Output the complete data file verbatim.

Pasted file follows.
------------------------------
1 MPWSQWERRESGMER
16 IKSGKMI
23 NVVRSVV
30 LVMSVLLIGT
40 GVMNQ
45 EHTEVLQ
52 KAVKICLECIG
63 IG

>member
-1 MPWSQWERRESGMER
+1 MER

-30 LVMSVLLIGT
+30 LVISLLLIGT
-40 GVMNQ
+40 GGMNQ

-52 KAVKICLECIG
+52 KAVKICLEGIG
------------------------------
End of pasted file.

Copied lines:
1 MPWSQWERRESGMER
16 IKSGKMI
23 NVVRSVV
30 LVMSVLLIGT
40 GVMNQ
45 EHTEVLQ
52 KAVKICLECIG
63 IG

>member
-1 MPWSQWERRESGMER
+1 MER

-30 LVMSVLLIGT
+30 LVISLLLIGT
-40 GVMNQ
+40 GGMNQ

-52 KAVKICLECIG
+52 KAVKICLEGIG